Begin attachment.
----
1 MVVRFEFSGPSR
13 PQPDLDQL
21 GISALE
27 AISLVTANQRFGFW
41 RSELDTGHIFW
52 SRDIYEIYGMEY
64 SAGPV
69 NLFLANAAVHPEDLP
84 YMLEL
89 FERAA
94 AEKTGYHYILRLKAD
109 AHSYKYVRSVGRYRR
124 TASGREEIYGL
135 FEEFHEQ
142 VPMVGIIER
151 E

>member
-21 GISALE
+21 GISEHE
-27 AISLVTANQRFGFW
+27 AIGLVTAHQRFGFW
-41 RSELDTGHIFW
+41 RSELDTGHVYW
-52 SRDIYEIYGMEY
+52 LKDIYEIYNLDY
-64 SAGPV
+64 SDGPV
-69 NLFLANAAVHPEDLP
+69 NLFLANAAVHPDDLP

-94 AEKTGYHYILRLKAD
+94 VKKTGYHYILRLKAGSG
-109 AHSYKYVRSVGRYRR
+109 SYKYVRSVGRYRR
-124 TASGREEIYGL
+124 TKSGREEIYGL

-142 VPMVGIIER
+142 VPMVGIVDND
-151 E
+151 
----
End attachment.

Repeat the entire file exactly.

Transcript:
1 MVVRFEFSGPSR
13 PQPDLDQL
21 GISALE
27 AISLVTANQRFGFW
41 RSELDTGHIFW
52 SRDIYEIYGMEY
64 SAGPV
69 NLFLANAAVHPEDLP
84 YMLEL
89 FERAA
94 AEKTGYHYILRLKAD
109 AHSYKYVRSVGRYRR
124 TASGREEIYGL
135 FEEFHEQ
142 VPMVGIIER
151 E

>member
-21 GISALE
+21 GISEHE
-27 AISLVTANQRFGFW
+27 AIGLVTAHQRFGFW
-41 RSELDTGHIFW
+41 RSELDTGHVYW
-52 SRDIYEIYGMEY
+52 LKDIYEIYNLDY
-64 SAGPV
+64 SDGPV
-69 NLFLANAAVHPEDLP
+69 NLFLANAAVHPDDLP

-94 AEKTGYHYILRLKAD
+94 VKKTGYHYILRLKAGSG
-109 AHSYKYVRSVGRYRR
+109 SYKYVRSVGRYRR
-124 TASGREEIYGL
+124 TKSGREEIYGL

-142 VPMVGIIER
+142 VPMVGIVDND
-151 E
+151 